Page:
[Skip to Content]
[Skip to Content Landing]
Article
June 23, 1923

INSULIN: ITS ACTION, ITS THERAPEUTIC VALUE IN DIABETES, AND ITS MANUFACTURE

JAMA. 1923;80(25):1847-1851. doi:10.1001/jama.1923.26430520002011
Abstract

Carbohydrates, such as the starches, taken in the food, are converted into simple sugars, such as glucose. The glucose or other sugar is absorbed by the intestine and carried to the liver, where much of it is stored as glycogen. The remainder is carried to the muscles and other tissues, where some of it is oxidized and some stored as glycogen. Prior to these changes, glucose in some way becomes altered in chemical structure so as to change it from an inactive into an active form. In diabetes mellitus it is probable that the sugar absorbed from the intestine is no longer properly changed into the active form so that it cannot be stored in the liver as glycogen, or oxidized in the tissues, but circulates in increased quantities in the blood (hyperglycemia) and is excreted in the urine (glycosuria). It therefore becomes lost to the body as a source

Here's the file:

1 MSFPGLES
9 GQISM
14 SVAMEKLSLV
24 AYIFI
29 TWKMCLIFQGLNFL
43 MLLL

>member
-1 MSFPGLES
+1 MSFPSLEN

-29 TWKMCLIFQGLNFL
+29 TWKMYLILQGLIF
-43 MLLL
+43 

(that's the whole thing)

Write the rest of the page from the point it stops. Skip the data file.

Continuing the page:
×